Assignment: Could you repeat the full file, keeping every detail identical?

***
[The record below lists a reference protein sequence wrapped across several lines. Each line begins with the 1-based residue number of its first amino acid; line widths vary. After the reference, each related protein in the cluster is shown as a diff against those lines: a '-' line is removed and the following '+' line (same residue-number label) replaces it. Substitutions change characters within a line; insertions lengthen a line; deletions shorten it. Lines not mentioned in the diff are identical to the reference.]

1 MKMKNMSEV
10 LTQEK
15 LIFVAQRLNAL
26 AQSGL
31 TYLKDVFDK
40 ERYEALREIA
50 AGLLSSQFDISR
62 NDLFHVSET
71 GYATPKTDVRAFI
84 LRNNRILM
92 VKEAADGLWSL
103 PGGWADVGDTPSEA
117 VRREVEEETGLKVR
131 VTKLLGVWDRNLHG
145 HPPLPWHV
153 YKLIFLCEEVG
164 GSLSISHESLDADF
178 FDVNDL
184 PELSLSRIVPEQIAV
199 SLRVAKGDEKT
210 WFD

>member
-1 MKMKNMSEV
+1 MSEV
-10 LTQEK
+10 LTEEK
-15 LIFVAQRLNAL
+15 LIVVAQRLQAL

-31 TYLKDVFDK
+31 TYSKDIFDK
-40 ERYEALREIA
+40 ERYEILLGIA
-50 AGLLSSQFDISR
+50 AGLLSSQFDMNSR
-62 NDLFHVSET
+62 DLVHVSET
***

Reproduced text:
[The record below lists a reference protein sequence wrapped across several lines. Each line begins with the 1-based residue number of its first amino acid; line widths vary. After the reference, each related protein in the cluster is shown as a diff against those lines: a '-' line is removed and the following '+' line (same residue-number label) replaces it. Substitutions change characters within a line; insertions lengthen a line; deletions shorten it. Lines not mentioned in the diff are identical to the reference.]

1 MKMKNMSEV
10 LTQEK
15 LIFVAQRLNAL
26 AQSGL
31 TYLKDVFDK
40 ERYEALREIA
50 AGLLSSQFDISR
62 NDLFHVSET
71 GYATPKTDVRAFI
84 LRNNRILM
92 VKEAADGLWSL
103 PGGWADVGDTPSEA
117 VRREVEEETGLKVR
131 VTKLLGVWDRNLHG
145 HPPLPWHV
153 YKLIFLCEEVG
164 GSLSISHESLDADF
178 FDVNDL
184 PELSLSRIVPEQIAV
199 SLRVAKGDEKT
210 WFD

>member
-1 MKMKNMSEV
+1 MSEV
-10 LTQEK
+10 LTEEK
-15 LIFVAQRLNAL
+15 LIVVAQRLQAL

-31 TYLKDVFDK
+31 TYSKDIFDK
-40 ERYEALREIA
+40 ERYEILLGIA
-50 AGLLSSQFDISR
+50 AGLLSSQFDMNSR
-62 NDLFHVSET
+62 DLVHVSET